Mumps

Mumps or epidemic parotitis is a viral disease of the human species, caused by the mumps virus. Prior to the development of vaccination and the introduction of a vaccine, it was a common childhood disease worldwide, and is still a significant threat to health in the third world.

Painful swelling of the salivary glands (classically the parotid gland) is the most typical presentation. Painful testicular swelling (orchitis) and rash may also occur. The symptoms are generally not severe in children.[1]


The disease has been recognized for several centuries, and medical historians argue over whether the name "mumps" comes from an old word for "lump" or an old word for "mumble."

Mumps was common until the mumps vaccine was licensed in 1967. Before the vaccine, more than 200,000 cases occurred each year in the United States. Since then the number of cases has dropped to fewer than 1,000 a year, and epidemics have become fairly rare. As in the pre-vaccine era, most cases of mumps are still in kids ages 5 to 14, but the proportion of young adults who become infected has been rising slowly over the last two decades. Mumps infections are uncommon in kids younger than 1 year old.[3]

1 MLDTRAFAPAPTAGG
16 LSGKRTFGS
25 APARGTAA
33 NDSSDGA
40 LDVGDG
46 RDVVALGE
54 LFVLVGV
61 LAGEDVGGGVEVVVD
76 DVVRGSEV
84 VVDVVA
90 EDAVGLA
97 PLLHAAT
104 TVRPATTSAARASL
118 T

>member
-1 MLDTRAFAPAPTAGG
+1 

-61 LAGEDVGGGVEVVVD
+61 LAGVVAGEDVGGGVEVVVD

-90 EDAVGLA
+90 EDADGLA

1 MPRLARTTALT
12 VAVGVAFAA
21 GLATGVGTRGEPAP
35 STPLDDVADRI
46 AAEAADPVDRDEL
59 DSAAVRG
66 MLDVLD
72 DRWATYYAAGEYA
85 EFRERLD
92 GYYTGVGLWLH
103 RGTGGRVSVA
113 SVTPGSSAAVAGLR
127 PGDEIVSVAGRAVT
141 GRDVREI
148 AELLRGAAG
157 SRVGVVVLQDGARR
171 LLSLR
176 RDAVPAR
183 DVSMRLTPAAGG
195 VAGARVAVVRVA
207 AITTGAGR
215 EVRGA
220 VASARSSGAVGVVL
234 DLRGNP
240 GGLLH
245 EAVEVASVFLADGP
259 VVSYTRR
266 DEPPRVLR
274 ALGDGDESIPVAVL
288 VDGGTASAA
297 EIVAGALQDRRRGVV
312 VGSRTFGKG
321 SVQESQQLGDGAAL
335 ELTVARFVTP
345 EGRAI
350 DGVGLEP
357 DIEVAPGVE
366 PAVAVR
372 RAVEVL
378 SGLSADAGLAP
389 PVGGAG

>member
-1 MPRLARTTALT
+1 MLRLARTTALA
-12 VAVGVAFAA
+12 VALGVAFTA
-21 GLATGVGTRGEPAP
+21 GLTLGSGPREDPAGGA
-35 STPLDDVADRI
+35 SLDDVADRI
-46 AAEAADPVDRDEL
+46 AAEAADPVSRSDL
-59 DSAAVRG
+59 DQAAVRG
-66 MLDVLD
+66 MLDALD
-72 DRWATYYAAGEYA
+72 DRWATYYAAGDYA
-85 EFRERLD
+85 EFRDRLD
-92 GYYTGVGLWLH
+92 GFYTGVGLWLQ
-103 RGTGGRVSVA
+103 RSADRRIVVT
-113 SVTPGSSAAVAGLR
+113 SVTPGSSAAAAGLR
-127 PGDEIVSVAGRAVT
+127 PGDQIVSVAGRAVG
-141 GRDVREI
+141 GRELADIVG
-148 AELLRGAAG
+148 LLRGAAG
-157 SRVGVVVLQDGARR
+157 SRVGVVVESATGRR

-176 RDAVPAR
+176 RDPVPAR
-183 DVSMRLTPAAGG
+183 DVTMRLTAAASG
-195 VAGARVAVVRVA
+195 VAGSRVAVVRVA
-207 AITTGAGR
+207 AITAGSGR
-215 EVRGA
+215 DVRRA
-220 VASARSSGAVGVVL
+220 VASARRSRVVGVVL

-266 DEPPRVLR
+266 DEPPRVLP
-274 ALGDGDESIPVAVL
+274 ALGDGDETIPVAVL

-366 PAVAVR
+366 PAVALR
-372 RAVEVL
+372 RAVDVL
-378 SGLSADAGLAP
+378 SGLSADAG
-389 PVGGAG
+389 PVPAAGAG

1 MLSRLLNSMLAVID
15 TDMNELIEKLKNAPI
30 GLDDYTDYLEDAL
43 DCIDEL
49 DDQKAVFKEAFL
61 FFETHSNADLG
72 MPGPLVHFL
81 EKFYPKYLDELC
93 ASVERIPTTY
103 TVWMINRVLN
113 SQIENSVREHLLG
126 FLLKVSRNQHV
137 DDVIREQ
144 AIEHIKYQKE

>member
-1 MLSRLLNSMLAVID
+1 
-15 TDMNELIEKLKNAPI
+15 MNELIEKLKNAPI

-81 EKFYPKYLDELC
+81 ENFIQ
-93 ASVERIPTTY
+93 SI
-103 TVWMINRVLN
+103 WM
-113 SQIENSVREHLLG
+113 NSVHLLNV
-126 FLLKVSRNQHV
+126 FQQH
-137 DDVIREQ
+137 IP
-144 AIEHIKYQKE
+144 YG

Signs and Symptoms

Cases of mumps may start with a fever of up to 103° Fahrenheit (39.4° Celsius), as well as a headache and loss of appetite. The well-known hallmark of mumps is swelling and pain in the parotid glands, making the child look like a hamster with food in its cheeks. The glands usually become increasingly swollen and painful over a period of 1 to 3 days. The pain gets worse when the child swallows, talks, chews, or drinks acidic juices (like orange juice).[4]

Treatment

There is no specific treatment for mumps. Symptoms may be relieved by the application of intermittent ice or heat to the affected neck area and by acetaminophen/paracetamol (Tylenol) for pain relief. Aspirin is not used due to a hypothetical link with Reye's syndrome. Warm salt water gargles, soft foods, and extra fluids may also help relieve symptoms.

Patients are advised to avoid fruit juice or any acidic foods, since these stimulate the salivary glands, which can be painful.[5]

mumps virus

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Notes:
[1] Wikipedia
[2] ibid
[3] kidshealth.org
[4] ibid
[5] Wikipedia


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